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  • The family room at Ziffle's Rib Bar in Georgetown Square.

  • Sausage roll from Ziffle's Rib Bar in Georgetown Square.

  • A lunch special half cobb salad from Ziffle's Rib Bar in Georgetown Square.

  • Pepperjack cheese bites at Ziffle's Rib Bar in Georgetown Square.

  • The artichoke and spinach bites at Ziffle's Rib Bar in Georgetown Square were great and tasted just like the popular dip.

  • Ziffle's Rib Bar in Georgetown Square.

  • The Hog Trough of fresh-cut fries topped with pork, cheese and coleslaw at Ziffle's Rib Bar in Georgetown Square.

  • Chicken wings from Ziffle's Rib Bar in Georgetown Square.

  • The famous ribs from Ziffle's Rib Bar in Georgetown Square.

  • A pizza topped with house-made sausage at Ziffle's Rib Bar in Georgetown Square.

  • Artichoke and spinach bites at Ziffle's Rib Bar in Georgetown Square.

Sunday, May 07, 2017 1:00 am

Slow cooked, not smoked, still makes good rib

RYAN DUVALL | The Journal Gazette

Ziffle's

**1/2

Out of a possible five

$$$

At least once a year, I get drawn into this debate between friends: “Is Ziffle's Rib Bar any good?”

Barbecue lovers are passionate, and the reason for debate about this longtime Fort Wayne staple boils down to the way the food is prepared.

With smokers popping up all over the city these days, there is no denying the popularity of southern smoked barbecue. But that doesn't mean there is anything wrong with a place that slow-cooks its barbecue without burning wood, like Ziffle's.

If you are over 30 and grew up in Indiana, the first rack of ribs you had at a restaurant was probably not smoked. It may have been at Ziffle's, the Rib Room or – as it was in my case – Damon's.

So I don't even really consider the topic worth debating. It's like trying to decide between New York and Chicago pizza. They are so different, there is no clear answer.

So, yes, I really enjoyed my ribs at Ziffle's. They were meaty, tender, juicy and perfectly glazed with the restaurant's signature sauce. They weren't as smoky as smoked ribs, of course, but the sauce charred just a little in the oven around the edges and gave them a little of that essence.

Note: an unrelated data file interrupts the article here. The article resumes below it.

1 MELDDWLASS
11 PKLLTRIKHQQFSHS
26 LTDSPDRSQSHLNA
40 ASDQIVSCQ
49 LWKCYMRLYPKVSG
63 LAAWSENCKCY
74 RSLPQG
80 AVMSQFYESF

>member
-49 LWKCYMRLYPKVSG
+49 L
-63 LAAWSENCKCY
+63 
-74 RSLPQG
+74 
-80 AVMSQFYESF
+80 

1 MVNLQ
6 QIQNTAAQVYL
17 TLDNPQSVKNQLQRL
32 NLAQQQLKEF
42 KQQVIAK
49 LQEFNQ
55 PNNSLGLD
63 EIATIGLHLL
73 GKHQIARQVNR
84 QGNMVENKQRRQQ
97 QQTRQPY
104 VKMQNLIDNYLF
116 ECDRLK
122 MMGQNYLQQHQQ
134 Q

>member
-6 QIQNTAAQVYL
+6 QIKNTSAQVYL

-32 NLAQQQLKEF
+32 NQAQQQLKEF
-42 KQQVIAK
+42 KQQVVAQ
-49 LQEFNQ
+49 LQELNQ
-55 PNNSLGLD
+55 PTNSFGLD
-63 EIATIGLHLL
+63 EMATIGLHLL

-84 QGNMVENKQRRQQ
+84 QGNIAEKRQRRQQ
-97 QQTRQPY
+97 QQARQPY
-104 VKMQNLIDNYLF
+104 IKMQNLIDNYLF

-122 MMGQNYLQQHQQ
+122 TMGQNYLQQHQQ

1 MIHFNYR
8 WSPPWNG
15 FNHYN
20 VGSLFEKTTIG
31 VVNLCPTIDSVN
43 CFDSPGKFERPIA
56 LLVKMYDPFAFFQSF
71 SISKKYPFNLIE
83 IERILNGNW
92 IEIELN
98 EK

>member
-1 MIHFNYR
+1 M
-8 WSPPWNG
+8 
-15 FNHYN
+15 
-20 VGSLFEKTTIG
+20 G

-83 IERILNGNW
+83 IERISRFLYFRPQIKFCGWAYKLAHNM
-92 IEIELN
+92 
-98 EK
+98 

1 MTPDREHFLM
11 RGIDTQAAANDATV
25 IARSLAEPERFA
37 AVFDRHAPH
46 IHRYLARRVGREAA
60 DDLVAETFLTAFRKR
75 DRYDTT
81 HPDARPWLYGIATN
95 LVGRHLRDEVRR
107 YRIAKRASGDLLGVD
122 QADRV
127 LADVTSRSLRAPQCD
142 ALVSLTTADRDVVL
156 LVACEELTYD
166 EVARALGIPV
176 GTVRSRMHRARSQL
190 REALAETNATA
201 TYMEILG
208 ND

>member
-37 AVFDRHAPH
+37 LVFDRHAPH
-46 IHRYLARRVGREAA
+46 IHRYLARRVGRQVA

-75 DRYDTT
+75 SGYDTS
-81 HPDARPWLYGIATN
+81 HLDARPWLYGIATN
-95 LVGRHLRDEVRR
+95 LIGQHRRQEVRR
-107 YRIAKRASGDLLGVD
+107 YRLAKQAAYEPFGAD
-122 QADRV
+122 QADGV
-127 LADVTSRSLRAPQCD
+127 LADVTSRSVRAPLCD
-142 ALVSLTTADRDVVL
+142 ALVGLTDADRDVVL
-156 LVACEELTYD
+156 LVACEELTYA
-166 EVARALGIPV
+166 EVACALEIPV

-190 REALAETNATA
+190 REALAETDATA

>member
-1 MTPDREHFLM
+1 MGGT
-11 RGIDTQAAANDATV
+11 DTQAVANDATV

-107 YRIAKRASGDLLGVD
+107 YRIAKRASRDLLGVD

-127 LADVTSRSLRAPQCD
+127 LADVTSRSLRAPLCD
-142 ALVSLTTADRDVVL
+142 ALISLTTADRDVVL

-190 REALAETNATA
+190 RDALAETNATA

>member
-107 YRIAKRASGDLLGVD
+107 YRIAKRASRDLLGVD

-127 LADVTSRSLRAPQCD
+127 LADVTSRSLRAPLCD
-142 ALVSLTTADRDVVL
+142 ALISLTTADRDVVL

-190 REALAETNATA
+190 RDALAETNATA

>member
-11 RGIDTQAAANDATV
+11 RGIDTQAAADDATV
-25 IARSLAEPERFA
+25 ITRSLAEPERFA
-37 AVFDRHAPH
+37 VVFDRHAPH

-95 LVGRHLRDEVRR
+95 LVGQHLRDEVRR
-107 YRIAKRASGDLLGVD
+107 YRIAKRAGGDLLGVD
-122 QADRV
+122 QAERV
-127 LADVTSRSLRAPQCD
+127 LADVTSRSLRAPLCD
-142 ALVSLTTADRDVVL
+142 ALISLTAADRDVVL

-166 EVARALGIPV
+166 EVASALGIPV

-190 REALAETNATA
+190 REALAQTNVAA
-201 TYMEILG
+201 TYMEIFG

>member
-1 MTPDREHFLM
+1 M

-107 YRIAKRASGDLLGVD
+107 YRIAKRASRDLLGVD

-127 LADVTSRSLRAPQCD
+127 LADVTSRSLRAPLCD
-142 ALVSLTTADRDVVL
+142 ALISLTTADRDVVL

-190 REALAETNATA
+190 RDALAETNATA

Have I had ribs I liked better? Sure. But would I have them again? Absolutely. Would I recommend them? Yes, but I would be sure to mention the lack of smoke.

So my friends can keep debating, and they'll get no commitment from me.

Commitment is something Ziffle's isn't lacking. The foyer is always packed, and there are lines leading from the takeout window every weekend at its Georgetown Plaza home. But it's not just the ribs that folks come for.

The chicken wings may have been my favorite find. The skin on these sizable wings was nice and crispy, even though they arrived slathered in sauce. I recommend them with medium sauce – which was more savory than the sweet mild and with very little heat – and then asking for a container of spicy to add to your liking.

Pairing the wings and ribs with a side of what may be the best fresh-cut french fries in the city is the way to go. The deftly seasoned fries are great when used to sop up some of that barbecue sauce. However, if you don't want sauce on yours, ask for them in a separate basket, because they will get a lot of sauce on them if you don't.

The rest of my venture had its ups and downs.

Ziffle's pizza is also a great way to go. And, yes, there are barbecue versions. The crust on my sausage pie had a really nice flavor with yeast at the forefront. The crust is hand-tossed style and was not at all crispy, so it takes two hands to hold one of the drooping slices.